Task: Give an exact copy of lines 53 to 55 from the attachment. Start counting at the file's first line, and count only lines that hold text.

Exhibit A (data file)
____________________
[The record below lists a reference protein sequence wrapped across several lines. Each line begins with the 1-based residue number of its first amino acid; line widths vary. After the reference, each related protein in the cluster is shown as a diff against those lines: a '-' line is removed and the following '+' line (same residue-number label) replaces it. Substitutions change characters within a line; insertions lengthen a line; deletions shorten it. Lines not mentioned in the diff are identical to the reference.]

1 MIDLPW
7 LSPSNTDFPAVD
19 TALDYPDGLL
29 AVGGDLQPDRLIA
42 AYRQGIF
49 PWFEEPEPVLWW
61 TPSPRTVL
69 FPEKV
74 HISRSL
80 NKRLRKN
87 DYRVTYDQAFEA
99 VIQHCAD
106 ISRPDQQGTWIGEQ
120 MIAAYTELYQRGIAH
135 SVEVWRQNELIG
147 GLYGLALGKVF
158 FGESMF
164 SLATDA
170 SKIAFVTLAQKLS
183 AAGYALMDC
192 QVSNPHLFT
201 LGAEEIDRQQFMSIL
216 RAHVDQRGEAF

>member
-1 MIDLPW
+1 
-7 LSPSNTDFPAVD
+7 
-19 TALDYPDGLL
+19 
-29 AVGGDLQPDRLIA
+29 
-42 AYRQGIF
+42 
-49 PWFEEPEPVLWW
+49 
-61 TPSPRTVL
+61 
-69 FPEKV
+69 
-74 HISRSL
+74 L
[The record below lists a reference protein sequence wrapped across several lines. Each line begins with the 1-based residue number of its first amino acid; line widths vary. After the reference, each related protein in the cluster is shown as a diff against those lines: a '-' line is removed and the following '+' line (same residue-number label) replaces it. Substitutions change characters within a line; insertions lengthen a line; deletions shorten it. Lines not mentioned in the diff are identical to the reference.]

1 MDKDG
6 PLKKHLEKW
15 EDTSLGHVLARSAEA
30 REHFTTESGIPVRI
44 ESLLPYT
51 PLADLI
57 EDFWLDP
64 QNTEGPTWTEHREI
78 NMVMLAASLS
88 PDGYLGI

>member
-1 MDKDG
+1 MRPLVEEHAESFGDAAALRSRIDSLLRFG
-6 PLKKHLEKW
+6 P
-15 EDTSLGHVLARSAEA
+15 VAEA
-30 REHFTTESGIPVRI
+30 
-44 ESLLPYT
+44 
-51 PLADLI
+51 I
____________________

78 NMVMLAASLS
88 PDGYLGI

>member